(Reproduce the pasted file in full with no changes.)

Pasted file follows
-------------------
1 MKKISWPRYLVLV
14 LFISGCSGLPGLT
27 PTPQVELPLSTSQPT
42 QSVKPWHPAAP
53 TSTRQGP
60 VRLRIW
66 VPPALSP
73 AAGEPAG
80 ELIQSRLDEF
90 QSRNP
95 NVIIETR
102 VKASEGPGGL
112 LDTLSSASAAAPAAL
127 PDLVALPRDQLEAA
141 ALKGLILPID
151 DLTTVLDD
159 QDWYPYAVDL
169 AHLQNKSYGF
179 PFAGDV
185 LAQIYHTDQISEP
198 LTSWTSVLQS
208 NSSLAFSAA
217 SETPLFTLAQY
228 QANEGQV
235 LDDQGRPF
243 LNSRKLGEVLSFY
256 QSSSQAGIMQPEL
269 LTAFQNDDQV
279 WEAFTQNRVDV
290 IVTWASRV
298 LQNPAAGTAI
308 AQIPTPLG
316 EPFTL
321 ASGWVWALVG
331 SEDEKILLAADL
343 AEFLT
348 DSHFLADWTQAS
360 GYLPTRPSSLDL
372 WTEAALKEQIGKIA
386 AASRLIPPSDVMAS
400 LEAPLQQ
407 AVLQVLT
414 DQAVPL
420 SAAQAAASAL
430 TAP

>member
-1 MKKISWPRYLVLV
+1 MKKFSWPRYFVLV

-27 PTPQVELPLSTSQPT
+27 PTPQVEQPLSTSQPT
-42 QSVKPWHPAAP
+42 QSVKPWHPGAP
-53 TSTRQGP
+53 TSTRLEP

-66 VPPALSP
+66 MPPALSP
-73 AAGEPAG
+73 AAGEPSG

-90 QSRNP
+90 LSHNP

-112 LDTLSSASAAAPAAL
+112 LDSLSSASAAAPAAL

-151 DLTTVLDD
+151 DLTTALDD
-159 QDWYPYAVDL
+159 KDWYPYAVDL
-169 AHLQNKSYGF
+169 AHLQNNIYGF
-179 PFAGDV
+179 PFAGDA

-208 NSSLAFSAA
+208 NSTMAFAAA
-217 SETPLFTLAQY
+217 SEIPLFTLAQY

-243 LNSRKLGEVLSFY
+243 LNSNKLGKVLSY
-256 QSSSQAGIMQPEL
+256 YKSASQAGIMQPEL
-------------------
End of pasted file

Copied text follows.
1 MKKISWPRYLVLV
14 LFISGCSGLPGLT
27 PTPQVELPLSTSQPT
42 QSVKPWHPAAP
53 TSTRQGP
60 VRLRIW
66 VPPALSP
73 AAGEPAG
80 ELIQSRLDEF
90 QSRNP
95 NVIIETR
102 VKASEGPGGL
112 LDTLSSASAAAPAAL
127 PDLVALPRDQLEAA
141 ALKGLILPID
151 DLTTVLDD
159 QDWYPYAVDL
169 AHLQNKSYGF
179 PFAGDV
185 LAQIYHTDQISEP
198 LTSWTSVLQS
208 NSSLAFSAA
217 SETPLFTLAQY
228 QANEGQV
235 LDDQGRPF
243 LNSRKLGEVLSFY
256 QSSSQAGIMQPEL
269 LTAFQNDDQV
279 WEAFTQNRVDV
290 IVTWASRV
298 LQNPAAGTAI
308 AQIPTPLG
316 EPFTL
321 ASGWVWALVG
331 SEDEKILLAADL
343 AEFLT
348 DSHFLADWTQAS
360 GYLPTRPSSLDL
372 WTEAALKEQIGKIA
386 AASRLIPPSDVMAS
400 LEAPLQQ
407 AVLQVLT
414 DQAVPL
420 SAAQAAASAL
430 TAP

>member
-1 MKKISWPRYLVLV
+1 MKKFSWPRYFVLV

-27 PTPQVELPLSTSQPT
+27 PTPQVEQPLSTSQPT
-42 QSVKPWHPAAP
+42 QSVKPWHPGAP
-53 TSTRQGP
+53 TSTRLEP

-66 VPPALSP
+66 MPPALSP
-73 AAGEPAG
+73 AAGEPSG

-90 QSRNP
+90 LSHNP

-112 LDTLSSASAAAPAAL
+112 LDSLSSASAAAPAAL

-151 DLTTVLDD
+151 DLTTALDD
-159 QDWYPYAVDL
+159 KDWYPYAVDL
-169 AHLQNKSYGF
+169 AHLQNNIYGF
-179 PFAGDV
+179 PFAGDA

-208 NSSLAFSAA
+208 NSTMAFAAA
-217 SETPLFTLAQY
+217 SEIPLFTLAQY

-243 LNSRKLGEVLSFY
+243 LNSNKLGKVLSY
-256 QSSSQAGIMQPEL
+256 YKSASQAGIMQPEL